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The Call of the Wild/White Fang

4.11  ·  Rating details ·  72,713 ratings  ·  639 reviews
"The Call of the Wild tells the story of Buck, a domestic dog who is kidnapped from his home in California and forced to pull sleds in the Arctic wasteland. White Fang, by contrast, is the tale of a crossbreed who is three-quarters wolf and a quarter dog, and who must endure considerable suffering in the wilderness before being tamed by an American and taken to live in ...more
Hardcover, 292 pages
Published July 14th 2006 by Ann Arbor Media (first published 1903)
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Rebecca The stories aren't directly connected, and don't share the same locations or characters, so you can read them in whichever order. However, "The Call…moreThe stories aren't directly connected, and don't share the same locations or characters, so you can read them in whichever order. However, "The Call of the Wild" is the slightly older story and "White Fang" is both an inversion and expansion of it (and, according to the author - which I do agree with - the better story); so it might be a more satisfying reading experience to do them in that order. On the other hand, the editor of your edition presumably had their reasons for putting them in that order, so that way must work well too! Really, the important thing is that knowledge of either one is not important to understand and enjoy the other.(less)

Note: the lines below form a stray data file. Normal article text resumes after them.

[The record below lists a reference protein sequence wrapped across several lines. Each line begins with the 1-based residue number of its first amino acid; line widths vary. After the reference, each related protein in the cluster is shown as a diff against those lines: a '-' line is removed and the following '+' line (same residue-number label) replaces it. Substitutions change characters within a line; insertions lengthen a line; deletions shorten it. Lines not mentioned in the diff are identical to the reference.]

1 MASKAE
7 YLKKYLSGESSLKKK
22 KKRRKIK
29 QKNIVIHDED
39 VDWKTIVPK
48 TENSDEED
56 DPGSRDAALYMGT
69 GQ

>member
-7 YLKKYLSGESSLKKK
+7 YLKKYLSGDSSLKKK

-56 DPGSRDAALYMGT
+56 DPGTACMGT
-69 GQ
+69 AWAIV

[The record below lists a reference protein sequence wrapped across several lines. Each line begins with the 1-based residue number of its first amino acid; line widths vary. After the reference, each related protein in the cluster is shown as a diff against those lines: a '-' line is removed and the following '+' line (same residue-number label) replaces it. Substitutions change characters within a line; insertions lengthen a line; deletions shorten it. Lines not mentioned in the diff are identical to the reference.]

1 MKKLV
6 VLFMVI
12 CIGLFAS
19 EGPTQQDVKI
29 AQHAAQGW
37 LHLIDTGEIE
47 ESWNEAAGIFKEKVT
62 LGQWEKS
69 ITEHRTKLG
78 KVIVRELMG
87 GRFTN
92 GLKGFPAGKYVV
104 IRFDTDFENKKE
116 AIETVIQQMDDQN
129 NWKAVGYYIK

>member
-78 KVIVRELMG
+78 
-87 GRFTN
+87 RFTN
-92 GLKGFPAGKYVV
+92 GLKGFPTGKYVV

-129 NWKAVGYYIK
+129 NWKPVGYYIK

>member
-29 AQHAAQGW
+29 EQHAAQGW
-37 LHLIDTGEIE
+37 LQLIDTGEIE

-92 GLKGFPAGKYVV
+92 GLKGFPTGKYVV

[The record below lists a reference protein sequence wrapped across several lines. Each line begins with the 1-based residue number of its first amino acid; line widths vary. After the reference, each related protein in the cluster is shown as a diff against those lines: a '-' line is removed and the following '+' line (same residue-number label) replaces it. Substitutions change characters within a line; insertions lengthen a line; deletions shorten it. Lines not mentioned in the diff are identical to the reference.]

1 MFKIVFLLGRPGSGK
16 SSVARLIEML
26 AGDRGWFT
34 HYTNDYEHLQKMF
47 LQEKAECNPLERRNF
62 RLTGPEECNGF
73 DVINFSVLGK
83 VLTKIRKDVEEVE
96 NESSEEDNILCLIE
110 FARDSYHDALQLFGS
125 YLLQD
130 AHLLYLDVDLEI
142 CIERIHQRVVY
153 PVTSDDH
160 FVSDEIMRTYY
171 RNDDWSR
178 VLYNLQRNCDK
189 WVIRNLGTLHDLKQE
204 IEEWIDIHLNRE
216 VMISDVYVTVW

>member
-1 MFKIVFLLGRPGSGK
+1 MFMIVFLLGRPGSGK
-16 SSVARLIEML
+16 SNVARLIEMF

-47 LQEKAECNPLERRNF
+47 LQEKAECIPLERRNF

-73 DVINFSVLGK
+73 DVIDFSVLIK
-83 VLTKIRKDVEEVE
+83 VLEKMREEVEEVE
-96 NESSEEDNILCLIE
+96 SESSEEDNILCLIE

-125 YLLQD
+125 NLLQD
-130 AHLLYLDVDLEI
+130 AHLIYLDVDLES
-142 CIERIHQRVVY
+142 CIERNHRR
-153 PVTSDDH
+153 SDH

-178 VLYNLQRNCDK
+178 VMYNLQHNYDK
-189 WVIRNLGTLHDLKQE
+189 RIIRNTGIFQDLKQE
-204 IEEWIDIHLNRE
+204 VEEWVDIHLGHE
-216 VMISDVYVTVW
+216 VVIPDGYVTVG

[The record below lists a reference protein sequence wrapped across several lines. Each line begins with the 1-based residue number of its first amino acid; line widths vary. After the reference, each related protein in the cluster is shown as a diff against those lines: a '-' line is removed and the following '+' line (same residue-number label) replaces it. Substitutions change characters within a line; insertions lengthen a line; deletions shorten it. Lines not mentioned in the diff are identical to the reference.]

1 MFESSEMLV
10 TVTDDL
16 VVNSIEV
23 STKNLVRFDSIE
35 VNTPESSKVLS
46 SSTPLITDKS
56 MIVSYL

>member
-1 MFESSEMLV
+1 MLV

Joe Calabrese
This answer contains spoilers… (view spoiler)

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Jan 07, 2018 rated it really liked it  ·  review of another edition
4 out of 5 stars for both The Call of the Wild and White Fang by Jack London.

The Call of the Wild tells the story of Buck who is dognapped and is put into a dog sled team in Alaska, and then later has to learn the ways of the wild. It is a very entertaining short story.

White Fang digs a bit deeper than the The Call of the Wild. It had a deeply theological and religious theme throughout. White Fang is a wolf, born in the wild that has to learn faith in humans early in his life, then his faith is
Nov 30, 2015 rated it really liked it
I've read a good number of books with protagonists as dogs, but only in these two books I can really see the world from a dog's point of view.

True, the stories are violent, but that goes with the setup of the north. But the details are so realistic, and growth so credible. I really had the impression of traveling to that northland, and living with these dogs, day by day.

For both these stories, the ends are expansive and inspirational. They left my heart rich yet light!
Feb 13, 2008 rated it liked it